Combined maintenance and routing optimization for large-scale sewage cleaning

  • John E. Fontecha
  • Oscar O. Guaje
  • Daniel Duque
  • Raha Akhavan-Tabatabaei
  • Juan P. Rodríguez
  • Andrés L. MedagliaEmail author
S.I.: CLAIO 2016


The rapid population growth and the high rate of migration to urban areas impose a heavy load on the urban infrastructure. Particularly, sewerage systems are the target of disruptions, causing potential public health hazards. Although sewer systems are designed to handle some sediment and solid transport, particles can form deposits that increase the flood risk. To mitigate this risk, sewer systems require adequate maintenance scheduling, as well as ad-hoc repairs due to unforeseen disruptions. To address this challenge, we tackle the problem of planning and scheduling maintenance operations based on a deterioration pattern for a set of geographically spread sites, subject to unforeseen failures and restricted crews. We solve the problem as a two-stage maintenance-routing procedure. First, a maintenance model driven by the probability distribution of the time between failures determines the optimal time to perform maintenance operations for each site. Then, we design and apply an LP-based split procedure to route a set of crews to perform the planned maintenance operations at a near-minimum expected cost per unit time. Afterward, we adjust this routing solution dynamically to accommodate unplanned repair operations arising as a result of unforeseen failures. We validated our proposed method on a large-scale case study for sediment-related sewer blockages in Bogotá (Colombia). Our methodology reduces the cost per unit time in roughly 18% with respect to the policy used by the city’s water utility company.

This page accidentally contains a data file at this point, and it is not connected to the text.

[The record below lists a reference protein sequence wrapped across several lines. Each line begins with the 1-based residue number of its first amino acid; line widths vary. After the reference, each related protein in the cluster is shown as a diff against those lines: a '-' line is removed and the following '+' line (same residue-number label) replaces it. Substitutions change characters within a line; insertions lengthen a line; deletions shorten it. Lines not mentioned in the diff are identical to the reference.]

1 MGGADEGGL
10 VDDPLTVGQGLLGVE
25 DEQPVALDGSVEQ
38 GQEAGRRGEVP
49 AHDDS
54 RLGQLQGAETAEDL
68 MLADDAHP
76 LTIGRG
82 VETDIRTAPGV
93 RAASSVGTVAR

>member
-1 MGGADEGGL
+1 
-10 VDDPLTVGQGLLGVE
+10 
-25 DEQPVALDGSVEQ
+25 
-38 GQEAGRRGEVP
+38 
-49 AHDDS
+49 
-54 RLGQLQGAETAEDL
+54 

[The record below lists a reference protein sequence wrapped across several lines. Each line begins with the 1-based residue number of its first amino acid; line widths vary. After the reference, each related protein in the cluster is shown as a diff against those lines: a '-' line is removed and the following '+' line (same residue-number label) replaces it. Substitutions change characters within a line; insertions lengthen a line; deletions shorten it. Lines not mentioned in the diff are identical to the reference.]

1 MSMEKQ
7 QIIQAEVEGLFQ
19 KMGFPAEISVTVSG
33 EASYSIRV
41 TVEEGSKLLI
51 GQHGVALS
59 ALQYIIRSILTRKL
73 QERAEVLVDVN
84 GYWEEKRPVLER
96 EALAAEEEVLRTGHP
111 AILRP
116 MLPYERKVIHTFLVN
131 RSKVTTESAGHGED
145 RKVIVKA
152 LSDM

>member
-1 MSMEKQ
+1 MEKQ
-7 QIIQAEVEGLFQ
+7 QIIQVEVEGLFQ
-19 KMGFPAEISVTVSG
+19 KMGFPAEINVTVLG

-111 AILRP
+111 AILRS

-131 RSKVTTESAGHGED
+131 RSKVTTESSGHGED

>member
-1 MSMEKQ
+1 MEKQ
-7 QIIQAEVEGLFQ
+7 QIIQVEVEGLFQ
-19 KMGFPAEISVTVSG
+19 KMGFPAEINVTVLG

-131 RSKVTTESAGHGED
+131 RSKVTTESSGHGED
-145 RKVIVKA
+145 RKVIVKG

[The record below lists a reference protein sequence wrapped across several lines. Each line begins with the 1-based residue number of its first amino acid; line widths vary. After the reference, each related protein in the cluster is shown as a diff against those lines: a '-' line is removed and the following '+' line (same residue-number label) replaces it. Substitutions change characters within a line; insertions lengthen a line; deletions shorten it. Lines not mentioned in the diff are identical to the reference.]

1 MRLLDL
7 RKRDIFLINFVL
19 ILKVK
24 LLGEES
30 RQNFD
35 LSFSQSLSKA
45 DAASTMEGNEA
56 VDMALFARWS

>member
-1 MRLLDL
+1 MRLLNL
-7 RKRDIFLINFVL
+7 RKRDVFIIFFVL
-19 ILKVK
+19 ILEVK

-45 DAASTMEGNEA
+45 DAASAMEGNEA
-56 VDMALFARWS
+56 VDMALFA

Maintenance models Sediment-related sewer blockages Sewer system maintenance planning Split procedure Vehicle routing 



We would like to thank EAAB for providing us with data. We thank Professor Jorge Mendoza at HEC Montréal (Canada), for his support with the Multi-space Sampling Heuristic (MSH) which was extensively used in this project. Also, we would like to thank Gurobi for providing us with an academic license of their linear optimizer. Last, but not least, we thank the comments of the anonymous referees that significantly improved our paper.

Supplementary material


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Authors and Affiliations

  1. 1.Group for Applied Mathematical Modeling and Analytics (GAMMA), Industrial and Systems EnginneringUniversity at BuffaloBuffaloUSA
  2. 2.Departamento de Ingeniería Industrial, Centro para la Optimización y Probabilidad Aplicada (COPA)Universidad de los AndesBogotáColombia
  3. 3.Industrial Engineering and Management SciencesNorthwestern UniversityEvanstonUSA
  4. 4.School of ManagementSabanci UniversityIstanbulTurkey
  5. 5.Departamento de Ingeniería Civil y Ambiental, Centro de Investigaciones en Ingeniería Ambiental (CIIA)Universidad de los AndesBogotáColombia

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